I entered Boston University Law School in the Fall of 2011. Like most law schools during the heyday of blogging, BU’s prospective students website featured a handful of blogs that were written by current students. To get a blog on the site, you had to be selected among various applicants, and, if you were selected, they paid you a modest stipend for the semester. If I recall correctly, the expectation was for bloggers to post about once a week.
At the time, I was slightly amused by these student blogs. On their face, they were meant to be like little diaries that provide you an insight into law school life and acquaint you with a few interesting personalities at the law school. But publishing unvarnished student diaries could also clearly run up against the student recruitment goal of the blogs and could conceivably imperil important relationships the school might have with prospective employers or faculty.
In my first year at the school, I got one of the blogging jobs. Naturally, I was interested in (let’s say) exploring the tensions and contradictions in this project. I never wrote anything that was offensive or way off topic. But I would write things about stuff I saw at the school — like someone calling their broker to sell stocks on the phone — that I thought would irritate people by putting out a not-so-great image of attendees. And I would write out criticisms I had about people or institutions that I figured the law school would not like me criticizing.
A few of these posts were taken down (weirdly they let you post directly to the website with no prescreening) and some conversations were had about them. The conversations were so funny because it was always “we want you to be you and we want prospective students to see how interesting and different their classmates are” but also, in more coded and passive language, there was “you know full well we don’t want this kind of shit on here, stop making things difficult.”
The last thing I ever posted on the blog before I was fired was a piece about Carmen Ortiz’s prosecution of Aaron Swartz. Ortiz was the US Attorney for Boston at the time. This made her a potential employer of BU grads and also meant that she was sought after for BU Law events as a speaker and honored attendee and the like.
Despite its short-lived existence on the internet and the fact that I was much more obscure at that time, people still ask me about this piece from time to time, especially in the last year, since it is the ten-year anniversary of Swartz’s death. Until today, I thought the piece was gone, seeing as it was snatched off the web very quickly and I don’t even know the URL where it would have been anyways.
But today I found it in some very old files I had and so you can now read it below. As noted already above, the interest in this piece seems not to be so much that it is some kind of epic takedown but rather that I was unhinged enough to post it on the BU law prospective student website and get myself fired over it.
If you are coming to law school or are already in it, you should probably figure out why exactly you are getting into this field to begin with. For most, it’s about status and money (protip: don’t write that on your personal statement). As far as I can tell, lawyering doesn’t carry with it the prestige or money of doctoring or business/finance, but it’s still something. Even for those clear on their purpose, additional interrogation about means is important. In particular, folks need to ask themselves how far they are willing to go to get the accolades or positions they are seeking. If there is a limit, where is it.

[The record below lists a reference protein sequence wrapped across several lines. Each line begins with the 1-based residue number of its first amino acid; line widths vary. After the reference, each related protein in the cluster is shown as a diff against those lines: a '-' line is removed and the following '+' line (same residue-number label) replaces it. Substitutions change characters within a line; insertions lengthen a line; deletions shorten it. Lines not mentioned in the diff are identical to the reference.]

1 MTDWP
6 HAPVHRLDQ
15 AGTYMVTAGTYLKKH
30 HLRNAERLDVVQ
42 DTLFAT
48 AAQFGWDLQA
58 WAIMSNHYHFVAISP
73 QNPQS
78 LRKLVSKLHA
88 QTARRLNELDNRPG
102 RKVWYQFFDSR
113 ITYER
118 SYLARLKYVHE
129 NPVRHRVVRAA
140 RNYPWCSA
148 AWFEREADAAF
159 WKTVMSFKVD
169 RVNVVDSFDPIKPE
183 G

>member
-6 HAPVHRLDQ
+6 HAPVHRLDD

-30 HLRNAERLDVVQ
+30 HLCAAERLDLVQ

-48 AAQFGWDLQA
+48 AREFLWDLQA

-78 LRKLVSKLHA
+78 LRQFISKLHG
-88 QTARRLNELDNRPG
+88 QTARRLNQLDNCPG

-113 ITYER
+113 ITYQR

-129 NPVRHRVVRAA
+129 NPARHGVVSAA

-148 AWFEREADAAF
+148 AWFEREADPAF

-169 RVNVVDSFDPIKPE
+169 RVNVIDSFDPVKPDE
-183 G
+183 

I am moved to bring up this topic by a case making its way through the national media right now. According to the reports, one Aaron Swartz hanged himself in his apartment after being the target of an unconscionably overzealous prosecution. For hooking his computer into the MIT network and downloading millions of JSTOR articles, prosecutors apparently thought it reasonable to bring a laundry list of charges against him, totaling potentially 50 years in prison time.
Interestingly, JSTOR wanted nothing to do with the prosecution. As apparently the only sensible actor in this whole saga, it seemed to realize that trying to dump someone into prison for the better part of their lives for downloading a bunch of academic articles was maybe slightly overboard. The Massachusetts US Attorney’s Office didn’t particularly care though. It persisted in trying to ruin this kid’s life. And it definitely succeeded in that.
At or near the center of this prosecutorial disaster is the odious Carmen Ortiz. If you pay close attention to things in this area, you may remember her from the shameful Tarek Mehanna prosecution that wrapped up last year. According to the Globe, she apparently has designs on the MA governorship. Of course, that doesn’t just happen on its own. Got to make a name for yourself. And boy has she.
Ortiz’s situation is a fantastic example of the sort of moral questions law students, current and prospective, should ask themselves. How far you are willing to go to achieve your goals? How many press releases are you willing to churn out of your public office while you devastate lives until the potential gains aren’t worth it anymore? For Ortiz, the answer is not yet clear. Apparently the line is somewhere beyond legally intimidating a precocious kid into suicide in an absurd prosecution that even the apparent “victim” — JSTOR — did not want to pursue.
The takeaway lesson here is somewhat narrow: don’t be Ortiz. Establish some sort of line early that you are not willing to cross. Otherwise you might find yourself one day with blood on your hands, having forgotten that the law is not an end in itself, and that there are more important things in life than office.